Political Radar


November 19th, 2013

Russell Kokubun, the director of the state Department of Agriculture, is retiring at the end of the year.

Gov. Neil Abercrombie had tapped Kokubun, a former Big Island state senator and Hawaii County Councilman, to lead to the department shortly after the governor was elected in 2010.

“I wish to extend my aloha and appreciation to Chair Kokubun, who has informed me of his decision to retire at the end of the year and return to his family farm in Volcano on Hawaii Island,” Abercrombie said in a statement.

“As a former legislator and farmer, Russell brought a unique perspective to the position and has helped to move Hawaii’s agriculture and sustainability initiatives forward. This has included support for farmers and new farm innovation, promoting locally grown food, and investing in a solid agricultural infrastructure. I wish Russell the very best as he follows his heart home to the Big Island to work the land and provide for his family and community.”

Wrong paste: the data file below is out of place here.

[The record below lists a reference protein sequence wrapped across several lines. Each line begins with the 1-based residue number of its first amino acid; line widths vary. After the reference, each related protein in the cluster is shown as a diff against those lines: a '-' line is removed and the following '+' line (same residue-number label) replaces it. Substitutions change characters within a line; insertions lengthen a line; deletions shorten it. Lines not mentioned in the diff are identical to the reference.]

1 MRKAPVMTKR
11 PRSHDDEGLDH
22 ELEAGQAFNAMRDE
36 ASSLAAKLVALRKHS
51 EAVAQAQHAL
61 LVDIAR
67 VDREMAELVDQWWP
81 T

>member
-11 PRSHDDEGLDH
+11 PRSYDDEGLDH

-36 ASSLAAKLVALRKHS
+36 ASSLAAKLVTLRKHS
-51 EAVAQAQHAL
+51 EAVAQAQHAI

Kokubun is an ally of U.S. Rep. Colleen Hanabusa and will likely help her with her Democratic primary campaign for U.S. Senate, according to sources close to Hanabusa.

Kokubun is not expected to take a paid role with the campaign, but could help with organization on the Big Island, sources say.

Kokubun was state Senate vice president when Hanabusa served as state Senate president.

Hanabusa is challenging U.S. Sen. Brian Schatz in the primary to fill out the remainder of the late U.S. Sen. Daniel Inouye's six-year term, which runs through 2016.

Abercrombie appointed Schatz over Hanabusa to replace Inouye after the senator died last December.